As the spring awakens and signs abound of the earth beginning to stretch and open up to the light it may be both the moment to celebrate being half way through winter as well as the opportunity to lift up my head, breath deeply and catch the scent and sight of spring while it lasts. And to revel in the transformation of my world as it shakes off the white winter covering and daylight pushes back the edges of the dark night.
The sun is shining brightly in Nynäshamn today, in fact, it's so warm that I have the the balcony door open and warm air is wafting in, along with the car fumes. It's so warm I am wearing a teeshirt. (Of course that could have more to do with menopause then the ambient air as L-G quips.) In the afternoon there is a bit of nip in the air, though you can see that the waters beckon us, even if the shore is still snowy.
We are still living in a depressing building site, with the builders firing up their equipment early in the morning, the whole apartment complex filled with dust, noise and chaos as water and electricity is shut off periodically and the kitchens and laundry are renovated. We also got a new security front door and today we were told that they will be fixing the acoustics in the landing outside of our apartment, so it should reduce the echo effect that sends Lambi wild when someone comes home at 2 a.m. I can't wait for that!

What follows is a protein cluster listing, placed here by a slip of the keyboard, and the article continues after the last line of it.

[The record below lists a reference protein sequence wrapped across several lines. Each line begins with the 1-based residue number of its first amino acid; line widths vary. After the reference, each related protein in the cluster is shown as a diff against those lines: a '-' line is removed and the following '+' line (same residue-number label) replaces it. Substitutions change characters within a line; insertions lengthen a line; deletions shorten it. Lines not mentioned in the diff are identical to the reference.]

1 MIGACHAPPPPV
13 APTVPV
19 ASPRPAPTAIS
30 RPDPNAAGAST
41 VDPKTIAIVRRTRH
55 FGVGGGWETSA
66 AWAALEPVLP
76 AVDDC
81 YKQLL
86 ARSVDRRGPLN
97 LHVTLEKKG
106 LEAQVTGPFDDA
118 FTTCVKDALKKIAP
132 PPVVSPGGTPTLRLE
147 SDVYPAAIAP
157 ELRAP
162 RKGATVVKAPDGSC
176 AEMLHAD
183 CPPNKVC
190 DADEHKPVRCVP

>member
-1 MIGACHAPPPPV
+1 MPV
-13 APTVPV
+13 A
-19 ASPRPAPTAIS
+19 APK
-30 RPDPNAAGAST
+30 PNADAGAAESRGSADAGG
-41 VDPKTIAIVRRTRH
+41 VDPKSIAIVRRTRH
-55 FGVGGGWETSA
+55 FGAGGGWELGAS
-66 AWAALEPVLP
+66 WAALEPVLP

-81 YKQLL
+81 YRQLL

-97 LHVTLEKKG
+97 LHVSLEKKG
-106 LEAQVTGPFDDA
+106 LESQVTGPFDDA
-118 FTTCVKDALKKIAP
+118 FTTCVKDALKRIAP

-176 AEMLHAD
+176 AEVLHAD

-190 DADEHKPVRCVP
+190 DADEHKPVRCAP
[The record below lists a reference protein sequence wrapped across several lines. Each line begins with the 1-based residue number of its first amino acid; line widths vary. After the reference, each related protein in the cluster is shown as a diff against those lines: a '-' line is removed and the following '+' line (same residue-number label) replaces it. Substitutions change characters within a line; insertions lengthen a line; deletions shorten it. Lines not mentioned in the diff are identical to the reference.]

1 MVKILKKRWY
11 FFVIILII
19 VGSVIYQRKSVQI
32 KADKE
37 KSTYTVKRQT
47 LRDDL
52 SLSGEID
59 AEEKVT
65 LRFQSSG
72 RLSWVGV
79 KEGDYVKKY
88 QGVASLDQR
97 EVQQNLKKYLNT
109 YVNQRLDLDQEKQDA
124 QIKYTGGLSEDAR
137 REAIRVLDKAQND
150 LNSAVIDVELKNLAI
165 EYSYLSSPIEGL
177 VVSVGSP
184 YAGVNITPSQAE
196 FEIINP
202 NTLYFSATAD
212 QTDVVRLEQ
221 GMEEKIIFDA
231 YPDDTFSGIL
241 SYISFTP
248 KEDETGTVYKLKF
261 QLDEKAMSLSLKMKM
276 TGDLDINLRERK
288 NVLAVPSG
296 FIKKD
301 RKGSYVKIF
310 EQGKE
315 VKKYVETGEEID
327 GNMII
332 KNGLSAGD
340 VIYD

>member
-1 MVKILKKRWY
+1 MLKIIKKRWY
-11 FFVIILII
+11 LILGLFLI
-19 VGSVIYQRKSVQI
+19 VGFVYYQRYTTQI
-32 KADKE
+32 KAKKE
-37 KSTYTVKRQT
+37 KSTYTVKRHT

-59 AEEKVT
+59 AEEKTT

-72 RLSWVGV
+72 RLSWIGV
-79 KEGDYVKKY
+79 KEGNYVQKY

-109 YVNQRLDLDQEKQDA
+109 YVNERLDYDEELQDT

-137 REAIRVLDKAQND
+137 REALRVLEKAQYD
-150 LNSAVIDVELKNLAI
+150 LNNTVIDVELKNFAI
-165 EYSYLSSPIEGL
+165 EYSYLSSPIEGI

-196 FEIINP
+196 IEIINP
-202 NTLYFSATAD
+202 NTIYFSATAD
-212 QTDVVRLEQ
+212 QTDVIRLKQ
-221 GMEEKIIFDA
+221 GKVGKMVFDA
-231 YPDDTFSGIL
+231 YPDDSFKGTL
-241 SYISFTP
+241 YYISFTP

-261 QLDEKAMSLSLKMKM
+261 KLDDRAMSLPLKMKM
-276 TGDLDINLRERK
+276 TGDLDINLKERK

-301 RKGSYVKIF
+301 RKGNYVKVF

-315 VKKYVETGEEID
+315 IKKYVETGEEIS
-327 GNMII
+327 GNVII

While I mutter and grumble about the inconvenience, I can see an end in sight. And it won't look like this place. Be sure to click on the picture to see it "in all it's glory" - shudder! Though worryingly, I think Lars-Göran's mum would love it.